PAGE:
- The Insured’s building contractor ought to have its own contract works policy. The Camargue General Liability policy only covers construction damage which is not covered by a contract works policy.
- A contract works policy generally provides cover for the property being worked on, temporary works (e.g. the worker’s toilets) and sometimes also plant and machinery.
- Example: During renovations the Insured’s contractor is drilling through the wall separating the Insured from his neighbour. The drilling process goes badly wrong and both the wall and the neighbour’s expensive mainframe computer are damaged.
- Although the wall belongs to a third party (i.e. the landlord) it is not covered (there is no cover for the property being worked on)
- The neighbour’s mainframe computer is covered
Question: What is Products Inefficacy Liability?
It provides cover for the financial loss that a third party sustains when a product supplied by the Insured does not fulfil its intended function.
- It pays the difference between the financial value of what the third party’s tangible property should have been and what it was as a result of the Insured’s defective product.
- Does not cover the repair, replacement or recall of the product itself
- Does cover the reasonable costs of avoiding or mitigating the effects of such failure
- For example, a fertilizer supplied by the Insured is missing an important ingredient. As a result the farmer’s crops only produce 10% of their expected yield. The Products Inefficacy extension would cover the financial value of the missing 90%.
- The cost of supplying the missing ingredient is not covered – that would be the subject of a Products Guarantee claim.
Question: What cover is provided by the Pure Economic Loss extension?
- This extension covers losses of a purely monetary nature where there was no damage to tangible property or injury to people.
- This is sometimes also referred to as a pure financial loss.
- The Pure Economic Loss extension excludes liability arising out of:
- Work requiring special skill or knowledge (this is the function of Professional Indemnity cover or the Errors and Omissions extension)
- Injury or damage to tangible property
- Dishonesty or misrepresentation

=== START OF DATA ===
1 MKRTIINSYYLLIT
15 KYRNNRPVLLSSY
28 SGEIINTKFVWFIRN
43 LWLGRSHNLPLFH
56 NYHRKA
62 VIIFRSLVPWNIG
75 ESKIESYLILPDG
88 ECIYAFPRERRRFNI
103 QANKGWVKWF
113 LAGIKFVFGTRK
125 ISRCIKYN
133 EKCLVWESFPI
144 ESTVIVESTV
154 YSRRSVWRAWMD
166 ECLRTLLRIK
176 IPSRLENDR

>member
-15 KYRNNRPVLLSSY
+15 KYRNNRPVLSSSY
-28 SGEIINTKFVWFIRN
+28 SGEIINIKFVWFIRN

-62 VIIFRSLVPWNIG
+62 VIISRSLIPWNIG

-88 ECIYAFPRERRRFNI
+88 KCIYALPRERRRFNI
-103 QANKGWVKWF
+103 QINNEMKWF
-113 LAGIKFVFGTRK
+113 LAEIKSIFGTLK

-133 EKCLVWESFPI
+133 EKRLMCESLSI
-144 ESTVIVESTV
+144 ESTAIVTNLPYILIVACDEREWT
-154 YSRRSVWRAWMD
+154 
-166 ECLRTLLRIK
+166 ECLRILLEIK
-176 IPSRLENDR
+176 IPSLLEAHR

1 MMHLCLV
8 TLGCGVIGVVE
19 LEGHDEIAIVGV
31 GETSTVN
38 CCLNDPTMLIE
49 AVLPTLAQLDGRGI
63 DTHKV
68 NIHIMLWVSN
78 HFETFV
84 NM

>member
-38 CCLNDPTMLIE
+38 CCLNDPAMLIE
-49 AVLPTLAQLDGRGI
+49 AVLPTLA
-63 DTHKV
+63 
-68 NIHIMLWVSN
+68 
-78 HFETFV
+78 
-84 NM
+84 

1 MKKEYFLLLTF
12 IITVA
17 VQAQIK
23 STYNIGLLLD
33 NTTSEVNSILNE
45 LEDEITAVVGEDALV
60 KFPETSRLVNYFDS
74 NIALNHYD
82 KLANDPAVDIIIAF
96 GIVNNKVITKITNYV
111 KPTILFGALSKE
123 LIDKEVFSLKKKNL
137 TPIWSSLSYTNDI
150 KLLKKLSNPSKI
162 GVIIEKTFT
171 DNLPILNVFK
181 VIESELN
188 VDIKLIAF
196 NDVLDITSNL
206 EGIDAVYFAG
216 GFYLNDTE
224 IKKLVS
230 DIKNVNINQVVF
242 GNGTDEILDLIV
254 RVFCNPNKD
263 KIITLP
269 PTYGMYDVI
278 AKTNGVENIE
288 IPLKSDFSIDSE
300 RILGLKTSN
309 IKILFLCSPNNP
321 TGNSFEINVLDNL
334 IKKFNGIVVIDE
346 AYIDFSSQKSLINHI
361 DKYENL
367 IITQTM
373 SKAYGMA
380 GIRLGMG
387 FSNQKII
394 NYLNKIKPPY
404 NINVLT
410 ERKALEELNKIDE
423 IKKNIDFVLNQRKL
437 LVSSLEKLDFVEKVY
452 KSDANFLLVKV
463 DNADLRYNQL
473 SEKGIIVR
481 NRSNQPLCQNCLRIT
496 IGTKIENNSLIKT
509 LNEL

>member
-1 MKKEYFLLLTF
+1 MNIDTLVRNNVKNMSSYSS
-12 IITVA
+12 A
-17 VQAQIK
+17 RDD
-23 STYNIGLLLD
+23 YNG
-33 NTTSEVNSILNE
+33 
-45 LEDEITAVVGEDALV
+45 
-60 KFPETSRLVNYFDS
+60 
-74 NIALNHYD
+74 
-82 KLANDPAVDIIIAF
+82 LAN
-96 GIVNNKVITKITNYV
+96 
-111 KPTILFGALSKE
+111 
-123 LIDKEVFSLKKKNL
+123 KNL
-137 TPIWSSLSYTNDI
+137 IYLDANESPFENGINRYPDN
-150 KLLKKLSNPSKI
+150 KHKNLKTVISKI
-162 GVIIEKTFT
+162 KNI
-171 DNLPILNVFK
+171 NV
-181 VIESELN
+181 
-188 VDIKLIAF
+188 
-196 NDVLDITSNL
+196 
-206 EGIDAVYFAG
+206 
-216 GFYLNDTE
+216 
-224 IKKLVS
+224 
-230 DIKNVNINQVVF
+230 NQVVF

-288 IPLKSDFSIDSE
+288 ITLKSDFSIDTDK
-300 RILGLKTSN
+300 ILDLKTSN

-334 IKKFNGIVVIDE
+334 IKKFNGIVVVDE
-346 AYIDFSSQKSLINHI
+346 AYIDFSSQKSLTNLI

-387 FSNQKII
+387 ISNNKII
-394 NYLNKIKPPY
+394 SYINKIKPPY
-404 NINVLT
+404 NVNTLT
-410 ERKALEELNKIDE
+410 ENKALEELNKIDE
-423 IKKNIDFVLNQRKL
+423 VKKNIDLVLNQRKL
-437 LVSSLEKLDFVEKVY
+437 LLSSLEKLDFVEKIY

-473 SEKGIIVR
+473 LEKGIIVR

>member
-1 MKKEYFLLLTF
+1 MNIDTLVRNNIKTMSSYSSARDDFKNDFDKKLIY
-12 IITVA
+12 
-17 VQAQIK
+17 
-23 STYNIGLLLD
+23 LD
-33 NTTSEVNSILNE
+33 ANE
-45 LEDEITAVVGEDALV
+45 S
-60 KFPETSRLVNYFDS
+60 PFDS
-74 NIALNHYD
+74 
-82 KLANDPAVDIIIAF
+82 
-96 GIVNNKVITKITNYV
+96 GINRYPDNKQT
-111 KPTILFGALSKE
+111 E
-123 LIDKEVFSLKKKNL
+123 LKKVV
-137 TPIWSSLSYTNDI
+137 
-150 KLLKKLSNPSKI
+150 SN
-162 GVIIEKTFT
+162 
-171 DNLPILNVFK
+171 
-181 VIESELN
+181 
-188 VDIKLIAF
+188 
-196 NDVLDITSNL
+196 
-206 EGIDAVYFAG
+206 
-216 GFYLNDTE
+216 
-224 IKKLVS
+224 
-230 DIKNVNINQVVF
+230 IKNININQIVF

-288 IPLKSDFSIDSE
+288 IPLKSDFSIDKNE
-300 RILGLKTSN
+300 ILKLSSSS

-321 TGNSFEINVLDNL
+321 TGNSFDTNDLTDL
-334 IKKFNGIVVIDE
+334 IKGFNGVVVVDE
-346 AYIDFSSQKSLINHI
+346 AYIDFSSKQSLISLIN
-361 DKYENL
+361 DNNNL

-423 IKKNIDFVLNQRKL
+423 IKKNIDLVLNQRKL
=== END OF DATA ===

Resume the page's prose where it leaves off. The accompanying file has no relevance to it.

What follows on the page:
- Breach of contract, copyright, defamation
- Anti-competitive behaviour
- The insolvency of the Insured
- Claims made by an employee against the Insured (e.g. An unfair dismissal is an example of a pure economic loss, but unfair labour practices are excluded.)
- Cover provided in terms of a Directors & Officers’ Liability policy
- An association with the Insured (e.g. the Insured’s trading partners suffer a loss of sales when the Insured falls victim to bad media publicity)
- Any product-related claim or claim related to the supply of a product
- Liability assumed by agreement. (e.g. the Insured agrees to pay a third party R100. That outstanding payment is not covered).
- Protests by the Insured’s employees
Question: What does the Custody and Control extension cover?
- This extension covers damage to third party property while it is temporarily in the Insured’s possession for any reason (not just repair)
- While the third party property is in the Insured’s possession, there is cover for damage which arises out of work being done on it
- This contrasts to the Public Liability section which provides cover for third party property in the Insured’s care, provided that:
- It is in the Insured’s custody for the purposes of being worked on
- The damage is not due to work being done on third party property
- The Custody and Control extension excludes:
- Vehicles being repaired
- Property more specifically insured elsewhere
- This extension not only covers third party property whilst at the Insured premises, but also while the Insured is transporting it.
Question: What cover does the Carriers’ Liability extension provide?
It covers the Insured’s liability for damage to third party property during transport, loading or off loading.
- The intention is that the third party has its own insurance that will cover damage to property while in the Insured’s care. The carrier’s liability extension will only respond if the third party’s own insurance does not cover the loss.
- The Insured is required to make a reasonable effort to ensure that the third party has secured suitable cover for the property while in the Insured’s care.
Question: What cover does the Warehouseman’s Liability extension provide? (Bailee liability)
It covers damage to third party property while that property is at the Insured’s storage facilities. The risk covered is sometimes called ‘bailee’s liability’.
- The intention is that the third party has its own insurance that will cover damage to the property while at the Insured’s storage facilities. The Warehouseman’s Liability extension will only respond if the third party’s own insurance does not cover the loss.
- The Insured is required to make a reasonable effort to ensure that the third party has secured suitable cover for the property while at the Insured’s storage facilities.
- It is important to remember that this cover is not intended as a substitute for property insurance. It is priced lower than the equivalent property damage insurance.